Evil Dead

evil-dead

Few 80s horrors have escaped the unflinching gaze of the ruthless Hollywood remake machine. But some thought The Evil Dead, Sam Raimi’s scrappy, much-loved debut, too sacred a cow to receive such treatment –especially since Raimi effectively remade it himself six years later with Evil Dead II. And yet here we are.

Fede Alvarez’s re-imagining, flat and witless, doffs a deferential cap in all the wrong places. Present and correct is the bloody chainsaw, and that aggressively libidinous tree. But gone is the innovative camerawork and B-movie charm; instead we get slick, dull production values and glossy over-lighting. Gone, too, is the cheeky sense of humour; in its place, a peculiarly po-faced script. And most conspicuously of all, gone is Bruce Campbell.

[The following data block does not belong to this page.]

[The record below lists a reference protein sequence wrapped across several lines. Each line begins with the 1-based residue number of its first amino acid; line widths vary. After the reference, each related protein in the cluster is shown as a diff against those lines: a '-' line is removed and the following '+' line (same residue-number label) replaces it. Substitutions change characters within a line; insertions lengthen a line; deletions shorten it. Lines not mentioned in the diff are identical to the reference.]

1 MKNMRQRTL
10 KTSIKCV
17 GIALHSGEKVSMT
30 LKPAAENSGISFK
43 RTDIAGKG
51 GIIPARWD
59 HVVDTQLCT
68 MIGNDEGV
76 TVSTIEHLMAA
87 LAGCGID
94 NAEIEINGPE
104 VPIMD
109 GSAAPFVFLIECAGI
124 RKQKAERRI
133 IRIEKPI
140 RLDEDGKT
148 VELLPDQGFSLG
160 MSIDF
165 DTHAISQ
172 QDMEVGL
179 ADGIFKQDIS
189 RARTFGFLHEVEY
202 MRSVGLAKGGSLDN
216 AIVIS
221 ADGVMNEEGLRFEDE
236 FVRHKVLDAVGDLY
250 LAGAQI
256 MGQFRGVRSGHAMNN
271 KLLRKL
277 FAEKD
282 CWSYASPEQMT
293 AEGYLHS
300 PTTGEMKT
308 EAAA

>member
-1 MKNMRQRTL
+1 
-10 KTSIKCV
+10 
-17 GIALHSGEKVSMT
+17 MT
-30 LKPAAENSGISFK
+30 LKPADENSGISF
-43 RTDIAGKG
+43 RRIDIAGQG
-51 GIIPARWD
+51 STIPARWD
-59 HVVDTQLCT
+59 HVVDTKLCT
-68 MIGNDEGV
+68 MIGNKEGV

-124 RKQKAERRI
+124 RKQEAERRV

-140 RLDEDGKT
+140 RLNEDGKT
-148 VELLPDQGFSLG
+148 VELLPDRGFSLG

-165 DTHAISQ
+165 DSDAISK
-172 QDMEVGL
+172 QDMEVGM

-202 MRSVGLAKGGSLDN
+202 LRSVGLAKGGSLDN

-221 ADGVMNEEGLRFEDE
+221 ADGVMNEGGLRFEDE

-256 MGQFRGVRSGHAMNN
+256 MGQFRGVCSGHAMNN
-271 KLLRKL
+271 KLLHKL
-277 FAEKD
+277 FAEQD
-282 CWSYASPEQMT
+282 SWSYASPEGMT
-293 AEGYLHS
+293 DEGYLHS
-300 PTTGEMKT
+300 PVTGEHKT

A bland cast of expendable twenty-somethings are scant substitute for Campbell’s angular jaw, arched eyebrow and groovy one-liners. Like most remakes, Evil Dead makes a miserably weak argument for its own existence – especially when stacked against a superior original.

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